• 88 percent (22/25) of top-five fantasy quarterbacks over the past five seasons have thrown at least 25 touchdowns.
  • The only three quarterbacks to finish in the top-five with fewer than 25 passing touchdowns happened to lead the league in rushing touchdowns that season (more on this later).
  • There are five quarterbacks with active top-12 streaks: Dak Prescott has two consecutive top-12 finishes. Cousins and Matthew Stafford have three consecutive top-12 finishes. Philip Rivers has five consecutive top-12 finishes. Brees is on another level — he has a 14-year streak of top-12 finishes.
  • 82 percent (49/60) of top-12 fantasy quarterbacks over the past five seasons have thrown for at least 25 touchdowns.
  • Of the 11 quarterbacks to finish in the top-12 without 25 passing touchdowns, 73 percent (8/11) rushed for at least 350 yards.
  • Only three quarterbacks have managed to finish in the top-12 in a season without posting at least 25 passing touchdowns or 350 rushing yards: Brees in 2017 (QB11), and Stafford (QB7) and Prescott (QB6) in 2016.
  • For five consecutive seasons the quarterback with the most rushing yards during the season has also finished with the most (or tied for most) rushing touchdowns during the season. In all five seasons, this player finished as a top-12 fantasy quarterback and in four out of five seasons the player finished as a top-five quarterback.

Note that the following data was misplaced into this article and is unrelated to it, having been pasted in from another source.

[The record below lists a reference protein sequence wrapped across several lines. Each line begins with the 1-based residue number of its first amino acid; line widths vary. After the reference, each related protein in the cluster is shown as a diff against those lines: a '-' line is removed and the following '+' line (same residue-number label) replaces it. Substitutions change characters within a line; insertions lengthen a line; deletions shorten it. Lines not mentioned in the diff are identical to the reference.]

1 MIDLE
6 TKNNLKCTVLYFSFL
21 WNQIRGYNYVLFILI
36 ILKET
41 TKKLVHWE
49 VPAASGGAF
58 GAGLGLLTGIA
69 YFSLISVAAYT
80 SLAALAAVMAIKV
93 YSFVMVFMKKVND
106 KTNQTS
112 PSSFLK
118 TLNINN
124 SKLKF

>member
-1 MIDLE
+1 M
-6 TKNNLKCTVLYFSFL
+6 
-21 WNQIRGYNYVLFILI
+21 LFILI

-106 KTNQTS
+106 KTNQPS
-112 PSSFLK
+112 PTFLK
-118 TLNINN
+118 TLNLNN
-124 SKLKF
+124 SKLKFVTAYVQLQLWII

• Quarterback rushing leaders (and fantasy finish) over the past five seasons:

What are the takeaways?

Quarterback has been slightly more consistent year-over-year in producing repeat top-12 finishers, but at an average of just 52 percent repeating each year, it’s still only a little better than coin flip odds that any of last year’s top-12 will repeat in 2018. In single-quarterback fantasy formats, it’s just one more reason to wait on the position and draft several you can stream based on matchups each week. However, in some drafts, the top quarterbacks will slide so far that they become a value. Don’t be so attached to the idea of being one of the last owners to draft a quarterback that you pass on chance to draft one of the players with the best shot at finishing as the overall QB1 (we did see a significant advantage to owning the QB1 versus a replacement-level quarterback).

My favorite targets if you want to pull the trigger a little early this season are Wilson and Newton. We’ve seen their rushing production prop up their fantasy floors and raise their fantasy ceilings year after year.

If you still prefer to wait on quarterback, there might not be a better target than Rivers. Five consecutive seasons as a top-12 quarterback is really impressive and he’s priced a little below his floor. His ADP is currently QB14 in Draft and FFPC leagues, and QB12 in MFL10s. Another player to target if you want to wait is Matt Ryan. Prior to his 2017 QB14 finish, Ryan compiled seven consecutive top-12 fantasy seasons. His ADP is currently QB15 on Draft and QB17 in MFL10 and FFPC leagues.